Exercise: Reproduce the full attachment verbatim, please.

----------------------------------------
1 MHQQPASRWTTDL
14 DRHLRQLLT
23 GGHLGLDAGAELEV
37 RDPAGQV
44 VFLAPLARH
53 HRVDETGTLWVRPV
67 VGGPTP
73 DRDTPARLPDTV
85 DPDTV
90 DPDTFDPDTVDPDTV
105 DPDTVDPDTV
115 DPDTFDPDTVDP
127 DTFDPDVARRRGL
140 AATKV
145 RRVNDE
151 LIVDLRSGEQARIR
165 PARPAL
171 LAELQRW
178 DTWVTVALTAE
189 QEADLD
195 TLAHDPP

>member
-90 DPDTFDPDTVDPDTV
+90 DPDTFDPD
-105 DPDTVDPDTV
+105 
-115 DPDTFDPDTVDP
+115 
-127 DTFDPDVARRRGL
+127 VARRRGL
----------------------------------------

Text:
1 MHQQPASRWTTDL
14 DRHLRQLLT
23 GGHLGLDAGAELEV
37 RDPAGQV
44 VFLAPLARH
53 HRVDETGTLWVRPV
67 VGGPTP
73 DRDTPARLPDTV
85 DPDTV
90 DPDTFDPDTVDPDTV
105 DPDTVDPDTV
115 DPDTFDPDTVDP
127 DTFDPDVARRRGL
140 AATKV
145 RRVNDE
151 LIVDLRSGEQARIR
165 PARPAL
171 LAELQRW
178 DTWVTVALTAE
189 QEADLD
195 TLAHDPP

>member
-90 DPDTFDPDTVDPDTV
+90 DPDTFDPD
-105 DPDTVDPDTV
+105 
-115 DPDTFDPDTVDP
+115 
-127 DTFDPDVARRRGL
+127 VARRRGL